The Gig Economy’s Allergic Reaction to Wage Transparency
By Alexandra Bacchus
- There are over 57 million workers in the gig economy
- Around 20% of the gig economy are minorities
The gig economy has given many workers new ways to make money, travel, buy just about anything and changed how society operates in more ways than one. However, large venture-backed companies that built platforms to streamline this economy, such as Uber (UBER -1.95%), Lyft (LYFT -1.81%), and DoorDash have all faced one common challenge, tipping their workers. With 20% of the gig economy being minorities, could they be at greater risk for a financial setback?
Why This Matters: Last year, DoorDash, Instacart, and Amazon (AMZN -0.61%) Flex came under fire for the lack of transparency in their wage breakdowns per delivery. The companies were including tips in the flat-fee base pay that workers earned instead of counting them as supplemental wages, saving the company money. These workers (who are technically independent contractors, not employees) do not receive benefits as independent contractors and must take on additional financial burdens to make up for it. People of color, who make up roughly 20% of the overall gig economy, are historically known to have more unwanted financial responsibilities.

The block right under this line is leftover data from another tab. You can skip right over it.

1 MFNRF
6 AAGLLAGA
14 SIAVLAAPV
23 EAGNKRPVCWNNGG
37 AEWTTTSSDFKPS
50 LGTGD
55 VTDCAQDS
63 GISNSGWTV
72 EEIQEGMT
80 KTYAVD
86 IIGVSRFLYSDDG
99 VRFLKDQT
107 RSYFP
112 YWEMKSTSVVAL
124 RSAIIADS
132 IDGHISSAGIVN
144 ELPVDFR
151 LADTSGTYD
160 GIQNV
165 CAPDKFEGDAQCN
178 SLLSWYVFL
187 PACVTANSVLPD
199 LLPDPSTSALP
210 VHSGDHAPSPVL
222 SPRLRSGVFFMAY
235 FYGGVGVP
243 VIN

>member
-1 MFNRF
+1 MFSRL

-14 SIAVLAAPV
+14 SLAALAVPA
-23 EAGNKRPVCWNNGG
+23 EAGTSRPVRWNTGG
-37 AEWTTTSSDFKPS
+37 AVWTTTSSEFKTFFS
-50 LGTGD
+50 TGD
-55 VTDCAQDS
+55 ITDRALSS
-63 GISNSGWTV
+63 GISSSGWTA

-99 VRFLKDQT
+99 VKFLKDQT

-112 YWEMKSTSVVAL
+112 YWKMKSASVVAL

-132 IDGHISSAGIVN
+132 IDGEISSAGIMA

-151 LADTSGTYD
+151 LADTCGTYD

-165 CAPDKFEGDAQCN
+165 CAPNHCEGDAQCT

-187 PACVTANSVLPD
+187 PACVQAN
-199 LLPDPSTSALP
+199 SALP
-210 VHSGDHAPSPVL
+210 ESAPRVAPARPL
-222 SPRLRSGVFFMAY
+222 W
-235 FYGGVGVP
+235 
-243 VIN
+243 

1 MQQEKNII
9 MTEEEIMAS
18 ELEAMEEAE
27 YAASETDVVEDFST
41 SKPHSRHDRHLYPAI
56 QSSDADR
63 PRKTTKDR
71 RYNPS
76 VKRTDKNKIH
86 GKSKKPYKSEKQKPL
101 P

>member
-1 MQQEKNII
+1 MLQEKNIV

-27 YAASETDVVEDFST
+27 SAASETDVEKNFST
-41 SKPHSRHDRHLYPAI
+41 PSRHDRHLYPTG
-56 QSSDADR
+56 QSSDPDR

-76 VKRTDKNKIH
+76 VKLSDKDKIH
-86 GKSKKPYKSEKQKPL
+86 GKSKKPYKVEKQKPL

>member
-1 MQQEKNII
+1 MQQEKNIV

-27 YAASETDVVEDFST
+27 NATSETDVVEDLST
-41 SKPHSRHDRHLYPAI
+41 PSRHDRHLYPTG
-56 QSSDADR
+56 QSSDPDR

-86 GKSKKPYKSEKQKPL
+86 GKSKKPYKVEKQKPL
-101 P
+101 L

The companies were including tips in the flat-fee base pay that workers earned instead of counting them as supplemental wages, saving the company money
Whether these responsibilities come in the form of student loans, unwanted debt, or family assistance, gig economy workers should be able to rely on fair wages from large venture-backed companies. Supplemental tips are a key part of the earnings they rely on. With over 36% of the U.S. population banking on work from the gig economy because of its flexibility, consumers must make sure this remains a strong alternative for those who need it.
Situational Awareness: The best case scenario is always for people to be paid fairly for their work, but until that happens, we need to remember to tip for the services that we pay for because those tips are making a difference to someone. On DoorDash, they report that 15% of orders do not receive a tip, in large part because customers are unsure of where that tip goes and how it is used. A way to avoid that? Pay in cash, Venmo, or Cash App.
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